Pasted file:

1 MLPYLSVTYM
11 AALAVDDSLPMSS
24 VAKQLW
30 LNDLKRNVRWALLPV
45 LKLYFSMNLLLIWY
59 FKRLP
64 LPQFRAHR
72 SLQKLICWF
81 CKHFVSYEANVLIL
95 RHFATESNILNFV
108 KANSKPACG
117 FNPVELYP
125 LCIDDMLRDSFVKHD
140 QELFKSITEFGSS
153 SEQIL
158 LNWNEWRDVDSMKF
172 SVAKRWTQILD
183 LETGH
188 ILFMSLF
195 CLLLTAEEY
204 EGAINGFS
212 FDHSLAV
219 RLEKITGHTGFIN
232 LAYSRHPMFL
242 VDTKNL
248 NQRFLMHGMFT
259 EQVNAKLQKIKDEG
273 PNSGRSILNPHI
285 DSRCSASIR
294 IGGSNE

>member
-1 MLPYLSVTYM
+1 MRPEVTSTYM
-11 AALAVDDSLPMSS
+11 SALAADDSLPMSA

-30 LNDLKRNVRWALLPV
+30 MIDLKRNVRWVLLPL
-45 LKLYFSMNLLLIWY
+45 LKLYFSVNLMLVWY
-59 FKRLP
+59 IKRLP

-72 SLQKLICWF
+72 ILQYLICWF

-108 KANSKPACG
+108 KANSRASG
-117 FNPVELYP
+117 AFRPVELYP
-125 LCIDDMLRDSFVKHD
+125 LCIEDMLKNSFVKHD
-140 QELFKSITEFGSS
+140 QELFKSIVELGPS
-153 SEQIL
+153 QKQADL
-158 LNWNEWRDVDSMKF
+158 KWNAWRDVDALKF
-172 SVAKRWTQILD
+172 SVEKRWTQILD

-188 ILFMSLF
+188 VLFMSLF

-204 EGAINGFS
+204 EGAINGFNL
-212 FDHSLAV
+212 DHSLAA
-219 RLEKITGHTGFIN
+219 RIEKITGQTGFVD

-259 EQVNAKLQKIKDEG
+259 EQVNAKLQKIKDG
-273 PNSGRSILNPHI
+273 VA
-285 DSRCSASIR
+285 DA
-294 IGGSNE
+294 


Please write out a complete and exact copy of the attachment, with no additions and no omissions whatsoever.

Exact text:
1 MLPYLSVTYM
11 AALAVDDSLPMSS
24 VAKQLW
30 LNDLKRNVRWALLPV
45 LKLYFSMNLLLIWY
59 FKRLP
64 LPQFRAHR
72 SLQKLICWF
81 CKHFVSYEANVLIL
95 RHFATESNILNFV
108 KANSKPACG
117 FNPVELYP
125 LCIDDMLRDSFVKHD
140 QELFKSITEFGSS
153 SEQIL
158 LNWNEWRDVDSMKF
172 SVAKRWTQILD
183 LETGH
188 ILFMSLF
195 CLLLTAEEY
204 EGAINGFS
212 FDHSLAV
219 RLEKITGHTGFIN
232 LAYSRHPMFL
242 VDTKNL
248 NQRFLMHGMFT
259 EQVNAKLQKIKDEG
273 PNSGRSILNPHI
285 DSRCSASIR
294 IGGSNE

>member
-1 MLPYLSVTYM
+1 MRPEVTSTYM
-11 AALAVDDSLPMSS
+11 SALAADDSLPMSA

-30 LNDLKRNVRWALLPV
+30 MIDLKRNVRWVLLPL
-45 LKLYFSMNLLLIWY
+45 LKLYFSVNLMLVWY
-59 FKRLP
+59 IKRLP

-72 SLQKLICWF
+72 ILQYLICWF

-108 KANSKPACG
+108 KANSRASG
-117 FNPVELYP
+117 AFRPVELYP
-125 LCIDDMLRDSFVKHD
+125 LCIEDMLKNSFVKHD
-140 QELFKSITEFGSS
+140 QELFKSIVELGPS
-153 SEQIL
+153 QKQADL
-158 LNWNEWRDVDSMKF
+158 KWNAWRDVDALKF
-172 SVAKRWTQILD
+172 SVEKRWTQILD

-188 ILFMSLF
+188 VLFMSLF

-204 EGAINGFS
+204 EGAINGFNL
-212 FDHSLAV
+212 DHSLAA
-219 RLEKITGHTGFIN
+219 RIEKITGQTGFVD

-259 EQVNAKLQKIKDEG
+259 EQVNAKLQKIKDG
-273 PNSGRSILNPHI
+273 VA
-285 DSRCSASIR
+285 DA
-294 IGGSNE
+294 